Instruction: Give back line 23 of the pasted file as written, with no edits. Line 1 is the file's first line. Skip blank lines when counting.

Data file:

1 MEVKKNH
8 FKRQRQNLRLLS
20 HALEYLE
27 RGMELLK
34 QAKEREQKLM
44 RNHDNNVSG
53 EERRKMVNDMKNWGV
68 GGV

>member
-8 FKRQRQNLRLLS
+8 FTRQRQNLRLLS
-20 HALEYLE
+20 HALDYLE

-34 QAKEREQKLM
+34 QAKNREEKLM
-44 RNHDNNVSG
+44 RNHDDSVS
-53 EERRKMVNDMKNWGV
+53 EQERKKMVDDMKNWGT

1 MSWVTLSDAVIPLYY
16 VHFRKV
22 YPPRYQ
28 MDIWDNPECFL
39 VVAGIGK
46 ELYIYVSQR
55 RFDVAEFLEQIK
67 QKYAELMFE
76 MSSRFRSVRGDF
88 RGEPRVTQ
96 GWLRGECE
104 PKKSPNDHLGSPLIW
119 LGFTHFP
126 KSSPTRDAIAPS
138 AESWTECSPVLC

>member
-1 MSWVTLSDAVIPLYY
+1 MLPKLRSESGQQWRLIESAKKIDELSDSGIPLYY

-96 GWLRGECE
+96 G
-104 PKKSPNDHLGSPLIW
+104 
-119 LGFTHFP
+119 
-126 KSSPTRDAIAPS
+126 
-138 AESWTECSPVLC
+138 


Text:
28 MDIWDNPECFL